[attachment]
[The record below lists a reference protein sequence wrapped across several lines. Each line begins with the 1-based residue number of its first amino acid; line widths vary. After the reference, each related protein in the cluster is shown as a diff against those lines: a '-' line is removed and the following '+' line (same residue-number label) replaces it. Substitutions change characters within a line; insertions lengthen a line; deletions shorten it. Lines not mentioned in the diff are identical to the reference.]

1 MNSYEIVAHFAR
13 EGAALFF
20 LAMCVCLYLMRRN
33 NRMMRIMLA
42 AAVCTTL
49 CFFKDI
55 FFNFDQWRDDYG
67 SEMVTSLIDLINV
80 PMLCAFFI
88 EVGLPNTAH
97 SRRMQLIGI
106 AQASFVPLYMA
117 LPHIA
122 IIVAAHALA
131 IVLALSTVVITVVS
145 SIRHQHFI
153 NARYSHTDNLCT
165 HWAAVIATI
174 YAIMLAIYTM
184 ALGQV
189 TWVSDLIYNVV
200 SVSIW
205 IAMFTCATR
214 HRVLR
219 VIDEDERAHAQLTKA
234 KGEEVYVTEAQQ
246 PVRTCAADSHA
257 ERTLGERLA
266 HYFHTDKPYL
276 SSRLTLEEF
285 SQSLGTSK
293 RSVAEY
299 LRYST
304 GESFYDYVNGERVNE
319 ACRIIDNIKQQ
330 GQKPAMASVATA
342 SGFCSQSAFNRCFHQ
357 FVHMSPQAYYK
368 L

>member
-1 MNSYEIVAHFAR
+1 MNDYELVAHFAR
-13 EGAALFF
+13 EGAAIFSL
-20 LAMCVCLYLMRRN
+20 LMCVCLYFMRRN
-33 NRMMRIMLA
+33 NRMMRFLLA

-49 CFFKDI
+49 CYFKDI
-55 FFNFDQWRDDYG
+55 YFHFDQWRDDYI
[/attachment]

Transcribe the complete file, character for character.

[The record below lists a reference protein sequence wrapped across several lines. Each line begins with the 1-based residue number of its first amino acid; line widths vary. After the reference, each related protein in the cluster is shown as a diff against those lines: a '-' line is removed and the following '+' line (same residue-number label) replaces it. Substitutions change characters within a line; insertions lengthen a line; deletions shorten it. Lines not mentioned in the diff are identical to the reference.]

1 MNSYEIVAHFAR
13 EGAALFF
20 LAMCVCLYLMRRN
33 NRMMRIMLA
42 AAVCTTL
49 CFFKDI
55 FFNFDQWRDDYG
67 SEMVTSLIDLINV
80 PMLCAFFI
88 EVGLPNTAH
97 SRRMQLIGI
106 AQASFVPLYMA
117 LPHIA
122 IIVAAHALA
131 IVLALSTVVITVVS
145 SIRHQHFI
153 NARYSHTDNLCT
165 HWAAVIATI
174 YAIMLAIYTM
184 ALGQV
189 TWVSDLIYNVV
200 SVSIW
205 IAMFTCATR
214 HRVLR
219 VIDEDERAHAQLTKA
234 KGEEVYVTEAQQ
246 PVRTCAADSHA
257 ERTLGERLA
266 HYFHTDKPYL
276 SSRLTLEEF
285 SQSLGTSK
293 RSVAEY
299 LRYST
304 GESFYDYVNGERVNE
319 ACRIIDNIKQQ
330 GQKPAMASVATA
342 SGFCSQSAFNRCFHQ
357 FVHMSPQAYYK
368 L

>member
-1 MNSYEIVAHFAR
+1 MNDYELVAHFAR
-13 EGAALFF
+13 EGAAIFSL
-20 LAMCVCLYLMRRN
+20 LMCVCLYFMRRN
-33 NRMMRIMLA
+33 NRMMRFLLA

-49 CFFKDI
+49 CYFKDI
-55 FFNFDQWRDDYG
+55 YFHFDQWRDDYI